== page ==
Almost everyone has experienced tight muscles at one time or another. They can be painful, lead to injury, limit movement and decrease performance. Preventing and managing tight muscles is the key to avoiding injuries. There are a few common reasons and times that muscles can tighten up. The most frequent times when muscle tightness can occur are during periods of prolonged inactivity, during exercise, and after exercise.
In this day of age, so many people sit all day at work and are inactive day after day week after week. These prolonged periods of inactivity can cause muscles to tighten up do to their restricted movement. We see this most commonly in the psoas or hip flexors. Since the hips are bent when seated, this puts your hip flexors in a shorted or tight position. In contrast, you gluts are now put in a lengthened position. If you are sitting down and working on a computer then most likely your chest muscles will be tight as well and in contrast now your back muscles are in a lengthened position.
Over the course of time, this most likely will result in muscle imbalances. Your muscles that are in the shorted position day in and day out will become “tight” and the muscles are are lengthened day in and day out will become weak. Overtime, this will give you poor posture. Forward rounded shoulders and underdeveloped glutes will be a result of this imbalance.
Do not worry though, There is a solution to everything that I mentioned above. It is important to maintain proper posture even while seated. You should also specifically strengthen the muscles that are weak and lengthened and then stretch out the muscles that are tight. We would be able to go over all of this at the office.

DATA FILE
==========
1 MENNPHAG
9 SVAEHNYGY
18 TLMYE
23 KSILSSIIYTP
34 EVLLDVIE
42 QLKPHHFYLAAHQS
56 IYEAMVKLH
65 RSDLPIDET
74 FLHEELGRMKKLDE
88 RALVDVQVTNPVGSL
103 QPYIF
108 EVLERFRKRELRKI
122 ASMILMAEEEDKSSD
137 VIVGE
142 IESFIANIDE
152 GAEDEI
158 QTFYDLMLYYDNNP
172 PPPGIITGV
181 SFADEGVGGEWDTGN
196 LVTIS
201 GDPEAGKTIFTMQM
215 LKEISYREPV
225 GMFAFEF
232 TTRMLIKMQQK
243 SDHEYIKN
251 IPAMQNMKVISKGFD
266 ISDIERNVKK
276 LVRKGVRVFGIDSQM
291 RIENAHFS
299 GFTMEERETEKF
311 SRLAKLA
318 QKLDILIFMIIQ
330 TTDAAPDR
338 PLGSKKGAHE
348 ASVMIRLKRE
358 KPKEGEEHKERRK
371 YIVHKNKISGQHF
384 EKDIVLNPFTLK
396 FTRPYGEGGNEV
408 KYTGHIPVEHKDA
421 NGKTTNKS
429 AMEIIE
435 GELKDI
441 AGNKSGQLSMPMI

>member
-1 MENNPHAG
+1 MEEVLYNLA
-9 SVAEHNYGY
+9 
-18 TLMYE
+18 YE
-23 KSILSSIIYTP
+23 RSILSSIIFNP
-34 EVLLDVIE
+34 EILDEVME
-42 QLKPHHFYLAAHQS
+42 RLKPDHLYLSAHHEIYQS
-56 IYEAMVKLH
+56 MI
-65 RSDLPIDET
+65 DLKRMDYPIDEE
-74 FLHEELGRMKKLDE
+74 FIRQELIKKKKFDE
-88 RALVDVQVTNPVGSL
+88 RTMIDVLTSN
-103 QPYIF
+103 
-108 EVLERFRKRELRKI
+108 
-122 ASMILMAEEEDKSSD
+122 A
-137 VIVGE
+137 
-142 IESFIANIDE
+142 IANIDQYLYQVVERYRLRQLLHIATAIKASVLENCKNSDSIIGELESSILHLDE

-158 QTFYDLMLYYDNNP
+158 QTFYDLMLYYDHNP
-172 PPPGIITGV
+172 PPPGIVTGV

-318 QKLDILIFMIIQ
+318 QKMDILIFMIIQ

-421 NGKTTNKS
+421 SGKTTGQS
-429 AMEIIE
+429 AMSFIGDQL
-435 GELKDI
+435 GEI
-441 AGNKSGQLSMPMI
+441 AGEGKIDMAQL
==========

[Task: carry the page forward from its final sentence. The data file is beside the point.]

During exercise is another time that a muscle can tighten up which most people experience as a cramp. Cramps may occur for many reasons,. Some reasons would be muscle fatigue, low sodium or low potassium. Even if you are not exercising, you may still get muscle cramps. A cramps occurs when the muscle fibers remain shorten or are unable to lengthen due to fatigue or dehydration. If you experience a cramp, do not forcibly stretch the muscle. You are at risk of tearing the muscle or having an injury. Allow the cramp to go away before attempting to stretch. It is important to eat well and be hydrated before a prolonged exercise bout.
Another time that you may get tight muscles is following exercise. A lot of people will experience this tightness as muscle soreness sometimes called DOMS or delayed onset muscle soreness. This usually occurs 24-72 hours after exercise.
With proper exercise, stretching, and nutrition you can help prevent and correct muscle tightness. Doing proper strengthening exercises for the weak muscles and proper stretching for the tight muscles will prevent tightness due to decreased range of motion. To help avoid cramping, proper hydration and nutrition is recommended before exercising.